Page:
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PNAS Presents Cell Assay for Adult-Onset Muscular Dystrophy

Researchers from University of Florida College of Medicine and SUNY-Albany have developed a cell line that stably expresses a toxic repeat expansion affecting the DMPK gene, which causes an adult-onset muscular dystrophy called myotonic dystrophy type 1, and an analogous control. They used this cell line to screen small molecules that might act as therapeutics, and, as they report in the Proceedings of the National Academy of Sciences this week, identified multiple microtubule inhibitors that modulate the RNA levels of that toxic expansion. The researchers say this not only sheds light on the biology of the disease, but also possible therapeutic approaches.

A Nagoya University-led team has used a genome-wide association study to uncover a key gene involved in rice architecture. The researchers first performed a principal components analysis for eight rice traits, including stem length and panicle number. Then through a GWAS using the first PCA as a dependent variable, they homed in on the gene SPINDLY, which activates the protein SLR1 to suppress gibberellin signaling. The researchers further note that crops with a favorable SPINDLY allele could be employed to boost crop productivity.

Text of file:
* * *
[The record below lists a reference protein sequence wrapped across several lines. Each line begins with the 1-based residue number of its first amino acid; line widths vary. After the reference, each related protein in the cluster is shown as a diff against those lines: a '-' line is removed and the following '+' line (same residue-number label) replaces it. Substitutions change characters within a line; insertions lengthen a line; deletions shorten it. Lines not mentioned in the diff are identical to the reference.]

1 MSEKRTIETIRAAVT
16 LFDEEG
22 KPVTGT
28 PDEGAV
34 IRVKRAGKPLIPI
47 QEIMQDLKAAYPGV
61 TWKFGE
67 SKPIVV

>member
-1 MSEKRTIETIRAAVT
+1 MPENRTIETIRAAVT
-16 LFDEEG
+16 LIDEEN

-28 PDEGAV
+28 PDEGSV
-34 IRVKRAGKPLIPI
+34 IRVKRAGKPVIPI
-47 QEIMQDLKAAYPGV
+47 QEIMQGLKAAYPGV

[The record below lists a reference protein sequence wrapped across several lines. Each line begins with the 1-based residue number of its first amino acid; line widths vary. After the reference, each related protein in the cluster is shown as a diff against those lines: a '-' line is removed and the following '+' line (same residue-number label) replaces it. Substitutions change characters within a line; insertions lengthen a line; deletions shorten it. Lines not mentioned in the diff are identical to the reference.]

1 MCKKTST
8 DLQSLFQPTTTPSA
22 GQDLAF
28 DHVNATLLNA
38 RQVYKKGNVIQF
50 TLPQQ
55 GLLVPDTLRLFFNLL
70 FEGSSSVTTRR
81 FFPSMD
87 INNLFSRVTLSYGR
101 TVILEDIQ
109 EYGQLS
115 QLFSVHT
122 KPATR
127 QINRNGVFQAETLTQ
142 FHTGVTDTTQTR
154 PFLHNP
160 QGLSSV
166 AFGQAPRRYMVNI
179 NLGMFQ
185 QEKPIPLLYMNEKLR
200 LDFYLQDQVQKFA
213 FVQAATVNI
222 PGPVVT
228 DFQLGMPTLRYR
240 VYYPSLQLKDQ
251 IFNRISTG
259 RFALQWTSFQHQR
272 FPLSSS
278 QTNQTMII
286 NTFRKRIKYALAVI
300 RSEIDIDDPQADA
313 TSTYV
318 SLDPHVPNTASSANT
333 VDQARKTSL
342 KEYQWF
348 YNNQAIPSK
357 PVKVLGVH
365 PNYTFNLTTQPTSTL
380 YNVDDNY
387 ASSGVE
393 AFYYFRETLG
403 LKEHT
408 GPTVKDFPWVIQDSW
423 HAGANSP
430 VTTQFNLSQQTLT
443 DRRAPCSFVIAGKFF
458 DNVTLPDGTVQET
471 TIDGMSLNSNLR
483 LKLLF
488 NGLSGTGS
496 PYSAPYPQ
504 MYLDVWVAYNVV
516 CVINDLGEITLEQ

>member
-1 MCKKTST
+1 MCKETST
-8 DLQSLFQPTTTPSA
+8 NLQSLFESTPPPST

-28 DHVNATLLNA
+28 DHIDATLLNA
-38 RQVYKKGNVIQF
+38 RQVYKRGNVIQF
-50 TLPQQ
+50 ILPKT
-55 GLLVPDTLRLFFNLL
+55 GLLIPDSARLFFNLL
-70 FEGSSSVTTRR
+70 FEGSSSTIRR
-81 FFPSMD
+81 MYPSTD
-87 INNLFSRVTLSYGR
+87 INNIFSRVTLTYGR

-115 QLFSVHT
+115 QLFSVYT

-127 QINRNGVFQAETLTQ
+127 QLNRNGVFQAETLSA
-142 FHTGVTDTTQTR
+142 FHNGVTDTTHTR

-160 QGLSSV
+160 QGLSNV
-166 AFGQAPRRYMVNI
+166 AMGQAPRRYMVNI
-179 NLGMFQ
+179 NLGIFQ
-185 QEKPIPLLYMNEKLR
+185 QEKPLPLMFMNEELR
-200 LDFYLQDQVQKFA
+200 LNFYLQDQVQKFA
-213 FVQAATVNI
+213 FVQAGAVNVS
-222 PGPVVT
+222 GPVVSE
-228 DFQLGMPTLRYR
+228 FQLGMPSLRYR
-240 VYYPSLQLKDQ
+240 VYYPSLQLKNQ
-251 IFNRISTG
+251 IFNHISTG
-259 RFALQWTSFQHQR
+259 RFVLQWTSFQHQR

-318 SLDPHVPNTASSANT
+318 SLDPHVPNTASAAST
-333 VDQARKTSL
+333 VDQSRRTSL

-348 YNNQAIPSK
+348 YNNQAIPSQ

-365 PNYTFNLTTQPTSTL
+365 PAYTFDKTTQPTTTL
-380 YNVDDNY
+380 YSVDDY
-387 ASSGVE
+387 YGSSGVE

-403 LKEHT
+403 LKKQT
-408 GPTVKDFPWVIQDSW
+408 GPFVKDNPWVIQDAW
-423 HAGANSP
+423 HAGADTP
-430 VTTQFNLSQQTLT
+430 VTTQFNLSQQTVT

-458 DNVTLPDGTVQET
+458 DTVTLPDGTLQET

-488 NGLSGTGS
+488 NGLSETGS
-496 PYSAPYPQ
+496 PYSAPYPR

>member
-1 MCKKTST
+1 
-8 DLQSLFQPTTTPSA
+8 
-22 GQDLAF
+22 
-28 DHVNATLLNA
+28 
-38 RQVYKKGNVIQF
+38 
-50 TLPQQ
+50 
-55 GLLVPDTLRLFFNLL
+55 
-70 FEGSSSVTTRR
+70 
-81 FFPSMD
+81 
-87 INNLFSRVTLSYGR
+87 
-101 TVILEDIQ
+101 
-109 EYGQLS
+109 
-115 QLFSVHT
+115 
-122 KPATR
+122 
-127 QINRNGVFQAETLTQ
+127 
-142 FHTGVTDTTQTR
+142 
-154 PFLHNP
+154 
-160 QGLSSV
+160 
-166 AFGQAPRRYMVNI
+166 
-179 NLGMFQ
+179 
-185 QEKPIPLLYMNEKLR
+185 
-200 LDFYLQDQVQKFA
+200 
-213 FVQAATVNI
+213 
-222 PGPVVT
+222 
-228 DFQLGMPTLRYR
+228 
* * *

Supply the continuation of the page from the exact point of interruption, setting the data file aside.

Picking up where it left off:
A team of researchers in Mexico examined through genotyping by sequencing how the genomes of seven maize landraces and two of their wild relatives have changed during the past 60 years as modern maize varieties were adopted in the region. As they report in PNAS this week, the researchers found introgression from the modern maize varieties into the landraces and wild relatives. Additionally, they note that the genetic diversity of the landraces increased after the year 2000, which they say was likely due to the introduction of modern varieties in the 1990s. These findings, the researchers say, could be applied to approaches to monitor the genetic diversity of maize.